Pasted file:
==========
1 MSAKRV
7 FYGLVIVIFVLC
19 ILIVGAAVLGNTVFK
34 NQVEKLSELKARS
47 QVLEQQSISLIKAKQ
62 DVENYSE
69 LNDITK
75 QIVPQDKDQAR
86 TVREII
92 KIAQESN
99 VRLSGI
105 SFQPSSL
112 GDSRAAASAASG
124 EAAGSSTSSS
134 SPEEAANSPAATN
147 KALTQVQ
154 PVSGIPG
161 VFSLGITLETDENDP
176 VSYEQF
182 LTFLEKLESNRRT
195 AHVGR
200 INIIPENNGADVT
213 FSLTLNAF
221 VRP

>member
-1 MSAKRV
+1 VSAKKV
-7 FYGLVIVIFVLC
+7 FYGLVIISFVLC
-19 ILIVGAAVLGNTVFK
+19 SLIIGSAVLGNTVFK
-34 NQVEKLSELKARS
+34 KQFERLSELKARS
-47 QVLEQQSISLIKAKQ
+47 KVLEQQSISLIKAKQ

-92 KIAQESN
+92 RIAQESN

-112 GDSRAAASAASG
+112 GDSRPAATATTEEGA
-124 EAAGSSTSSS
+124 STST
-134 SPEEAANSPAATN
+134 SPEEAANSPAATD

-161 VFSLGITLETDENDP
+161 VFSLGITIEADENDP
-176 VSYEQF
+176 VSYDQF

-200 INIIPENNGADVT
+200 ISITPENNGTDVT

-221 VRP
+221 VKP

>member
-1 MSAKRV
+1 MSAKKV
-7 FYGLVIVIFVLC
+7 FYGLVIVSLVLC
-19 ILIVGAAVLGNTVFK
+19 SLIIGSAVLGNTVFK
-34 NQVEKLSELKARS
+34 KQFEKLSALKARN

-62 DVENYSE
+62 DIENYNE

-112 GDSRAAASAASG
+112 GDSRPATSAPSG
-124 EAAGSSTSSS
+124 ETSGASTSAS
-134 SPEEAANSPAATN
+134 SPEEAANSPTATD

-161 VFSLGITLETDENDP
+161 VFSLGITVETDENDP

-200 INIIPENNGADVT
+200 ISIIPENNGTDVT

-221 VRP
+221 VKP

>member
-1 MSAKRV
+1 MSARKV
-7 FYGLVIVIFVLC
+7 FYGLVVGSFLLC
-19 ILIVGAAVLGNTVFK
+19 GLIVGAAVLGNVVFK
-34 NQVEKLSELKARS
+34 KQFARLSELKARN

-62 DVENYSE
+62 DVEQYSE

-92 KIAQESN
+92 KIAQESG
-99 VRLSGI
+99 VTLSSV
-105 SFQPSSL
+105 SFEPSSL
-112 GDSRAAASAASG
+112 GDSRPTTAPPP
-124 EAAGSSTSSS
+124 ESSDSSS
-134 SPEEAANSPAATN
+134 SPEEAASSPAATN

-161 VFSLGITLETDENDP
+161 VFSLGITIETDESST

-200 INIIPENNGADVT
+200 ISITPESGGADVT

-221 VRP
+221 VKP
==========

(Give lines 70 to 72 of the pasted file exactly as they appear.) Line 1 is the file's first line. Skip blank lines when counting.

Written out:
+161 VFSLGITVETDENDP

-200 INIIPENNGADVT
+200 ISIIPENNGTDVT